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Buying life insurance can be stressful because no one wants to think about the worst-case scenario. But the life insurance policy you take out on yourself isn’t really for you — it’s for your kids, your spouse, or for any other dependents you have.
Just like every parent doesn’t have the same income and expenses, every parent doesn’t have the same life insurance needs. Here’s how you can decide how much coverage you need, for parents and kids of every age.
Parents should include anticipated childcare costs in their life insurance calculation in addition to income, expenses, outstanding debts, long-term care, and funeral expenses
Buy life insurance before getting pregnant, in the first trimester, or three months after delivery for better rates
Life insurance can also protect your spouse, aging parents, or create a nest egg for your children
You may save money by overlapping multiple policies (“the ladder strategy”)
There’s no magic formula that answers the question, “How much life insurance do I need?” Generally, 10 to 15 times your annual salary is a good ballpark figure.
There are several types of life insurance, but term life insurance — a type of life insurance that lasts for a set number of years before expiring — is the right choice for most people.
Since life insurance exists to replace your income and cover expenses for your dependents after you’re gone, those expenses influence how much life insurance coverage you need. Essentially, you need enough life insurance to replace your income and cover all of your expenses for a given amount of time, usually until your kids are out of the house or your mortgage is paid off, but it could be longer. That means:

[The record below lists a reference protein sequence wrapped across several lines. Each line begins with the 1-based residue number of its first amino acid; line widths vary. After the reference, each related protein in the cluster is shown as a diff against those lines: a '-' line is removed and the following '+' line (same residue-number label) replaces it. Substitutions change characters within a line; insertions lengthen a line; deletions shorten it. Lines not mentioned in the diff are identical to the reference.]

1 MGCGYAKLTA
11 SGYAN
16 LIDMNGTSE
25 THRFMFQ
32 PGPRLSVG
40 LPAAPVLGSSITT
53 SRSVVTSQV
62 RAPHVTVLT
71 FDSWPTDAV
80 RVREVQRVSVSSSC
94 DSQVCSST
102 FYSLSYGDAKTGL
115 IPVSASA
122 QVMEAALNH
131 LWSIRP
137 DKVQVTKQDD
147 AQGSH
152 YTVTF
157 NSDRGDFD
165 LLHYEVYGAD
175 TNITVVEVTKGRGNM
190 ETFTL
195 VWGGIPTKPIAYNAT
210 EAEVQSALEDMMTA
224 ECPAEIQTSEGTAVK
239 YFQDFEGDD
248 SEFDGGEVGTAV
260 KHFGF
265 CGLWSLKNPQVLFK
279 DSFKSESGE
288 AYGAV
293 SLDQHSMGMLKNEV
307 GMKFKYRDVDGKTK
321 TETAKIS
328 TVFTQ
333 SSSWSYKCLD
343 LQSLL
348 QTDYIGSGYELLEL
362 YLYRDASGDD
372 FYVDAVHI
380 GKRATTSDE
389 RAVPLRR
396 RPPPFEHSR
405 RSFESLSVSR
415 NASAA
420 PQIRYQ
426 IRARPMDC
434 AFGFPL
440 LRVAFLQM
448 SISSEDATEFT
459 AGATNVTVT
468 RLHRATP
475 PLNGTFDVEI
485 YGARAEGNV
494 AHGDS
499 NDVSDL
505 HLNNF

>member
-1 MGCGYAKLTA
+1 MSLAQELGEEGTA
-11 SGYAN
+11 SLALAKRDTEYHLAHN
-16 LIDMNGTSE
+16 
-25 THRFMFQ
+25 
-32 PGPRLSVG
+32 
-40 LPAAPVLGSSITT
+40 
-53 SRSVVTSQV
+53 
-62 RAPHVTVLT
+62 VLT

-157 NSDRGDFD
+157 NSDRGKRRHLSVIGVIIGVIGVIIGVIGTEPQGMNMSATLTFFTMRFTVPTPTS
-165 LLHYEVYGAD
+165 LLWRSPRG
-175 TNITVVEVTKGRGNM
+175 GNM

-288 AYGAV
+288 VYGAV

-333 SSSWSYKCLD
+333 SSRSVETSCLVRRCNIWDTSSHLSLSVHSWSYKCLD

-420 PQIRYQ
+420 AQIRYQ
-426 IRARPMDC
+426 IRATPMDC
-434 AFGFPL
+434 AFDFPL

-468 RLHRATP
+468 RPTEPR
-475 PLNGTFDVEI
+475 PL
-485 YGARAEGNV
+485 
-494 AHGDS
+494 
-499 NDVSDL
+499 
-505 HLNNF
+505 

If you’re having trouble figuring out how much coverage you need, an insurance agent can walk you through the calculations and the best family insurance options for you.
For new parents, as for anyone buying life insurance, the question is: If you were to die today, how much money would you need to leave behind to keep your dependents going?
This includes day-to-day living expenses like diapers, toys, food, formula, and clothes plus larger bills, too — childcare, health insurance, even summer camp and school tuition, if you plan on sending your kids to private schools. The USDA estimates that it costs nearly $250,000 over 18 years to raise a child, but your figure could be more or less than that.
And then there’s college. If you’d like to protect your kids from student loan debt, the cost of college should be integrated into your life insurance policy.
And don’t forget about your mortgage or rent payments. If you want your family to be able to stay in your home for the next few decades, factor housing costs into your life insurance needs.
For women, the ideal time to buy life insurance if you’re planning for a baby is before you get pregnant (it’s the only way to ensure that you’ll be covered if something happens during childbirth).
Once you’re already pregnant, it’s best to either apply in your first trimester or wait until a few months after you’ve delivered. The reason? Life insurance companies will set your rates based on your health at the time of application. That means weight gain and gestational diabetes will be taken into account, even though those symptoms may be temporary.